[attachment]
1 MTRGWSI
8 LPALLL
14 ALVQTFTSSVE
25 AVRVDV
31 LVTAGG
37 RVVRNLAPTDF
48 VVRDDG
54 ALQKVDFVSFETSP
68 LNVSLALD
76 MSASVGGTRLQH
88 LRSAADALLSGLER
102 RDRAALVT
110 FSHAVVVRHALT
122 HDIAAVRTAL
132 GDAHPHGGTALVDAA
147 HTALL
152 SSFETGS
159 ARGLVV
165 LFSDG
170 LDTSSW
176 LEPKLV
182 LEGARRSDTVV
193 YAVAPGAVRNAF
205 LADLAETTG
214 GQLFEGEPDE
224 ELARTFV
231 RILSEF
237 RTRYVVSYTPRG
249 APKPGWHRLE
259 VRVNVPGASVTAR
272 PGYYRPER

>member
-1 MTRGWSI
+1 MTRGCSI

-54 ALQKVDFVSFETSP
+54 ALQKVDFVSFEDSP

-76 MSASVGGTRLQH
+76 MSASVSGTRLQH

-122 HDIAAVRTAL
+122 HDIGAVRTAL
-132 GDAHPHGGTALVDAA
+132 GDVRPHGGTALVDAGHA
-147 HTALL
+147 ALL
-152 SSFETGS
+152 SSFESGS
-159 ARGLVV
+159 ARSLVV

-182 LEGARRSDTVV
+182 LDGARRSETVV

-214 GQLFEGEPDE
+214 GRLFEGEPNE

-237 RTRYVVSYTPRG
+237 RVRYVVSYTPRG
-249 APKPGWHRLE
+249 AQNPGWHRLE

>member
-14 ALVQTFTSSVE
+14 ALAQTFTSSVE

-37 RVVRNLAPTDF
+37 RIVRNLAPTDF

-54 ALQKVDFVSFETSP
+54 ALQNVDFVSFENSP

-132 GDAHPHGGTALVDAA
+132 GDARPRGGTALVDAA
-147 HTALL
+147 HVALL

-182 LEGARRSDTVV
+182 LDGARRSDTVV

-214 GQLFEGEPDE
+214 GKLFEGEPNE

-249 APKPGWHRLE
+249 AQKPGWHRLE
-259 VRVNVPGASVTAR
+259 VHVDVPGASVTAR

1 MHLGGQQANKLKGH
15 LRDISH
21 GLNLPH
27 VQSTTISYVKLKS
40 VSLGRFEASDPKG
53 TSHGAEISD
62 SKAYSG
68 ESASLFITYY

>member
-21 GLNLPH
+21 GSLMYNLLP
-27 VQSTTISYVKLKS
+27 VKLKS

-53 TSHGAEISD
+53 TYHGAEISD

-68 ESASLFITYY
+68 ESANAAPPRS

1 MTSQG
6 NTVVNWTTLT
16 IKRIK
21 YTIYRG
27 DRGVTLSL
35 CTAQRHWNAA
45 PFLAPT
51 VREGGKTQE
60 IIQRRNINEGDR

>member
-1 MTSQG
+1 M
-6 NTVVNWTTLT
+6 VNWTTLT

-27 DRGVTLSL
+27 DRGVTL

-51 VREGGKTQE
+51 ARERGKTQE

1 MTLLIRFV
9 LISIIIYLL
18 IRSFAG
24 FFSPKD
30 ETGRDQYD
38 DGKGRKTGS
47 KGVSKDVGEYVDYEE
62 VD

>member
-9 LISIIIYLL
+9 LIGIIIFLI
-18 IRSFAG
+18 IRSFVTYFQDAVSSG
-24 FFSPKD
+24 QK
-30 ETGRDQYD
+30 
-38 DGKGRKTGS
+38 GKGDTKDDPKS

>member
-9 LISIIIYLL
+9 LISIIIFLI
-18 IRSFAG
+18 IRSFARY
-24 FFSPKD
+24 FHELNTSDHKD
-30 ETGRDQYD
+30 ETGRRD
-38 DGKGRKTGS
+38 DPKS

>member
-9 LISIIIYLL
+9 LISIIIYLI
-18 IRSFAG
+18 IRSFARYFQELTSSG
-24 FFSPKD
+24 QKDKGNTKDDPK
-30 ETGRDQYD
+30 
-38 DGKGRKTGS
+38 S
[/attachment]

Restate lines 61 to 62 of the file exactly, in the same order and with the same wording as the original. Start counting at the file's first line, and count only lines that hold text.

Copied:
+37 RIVRNLAPTDF

-54 ALQKVDFVSFETSP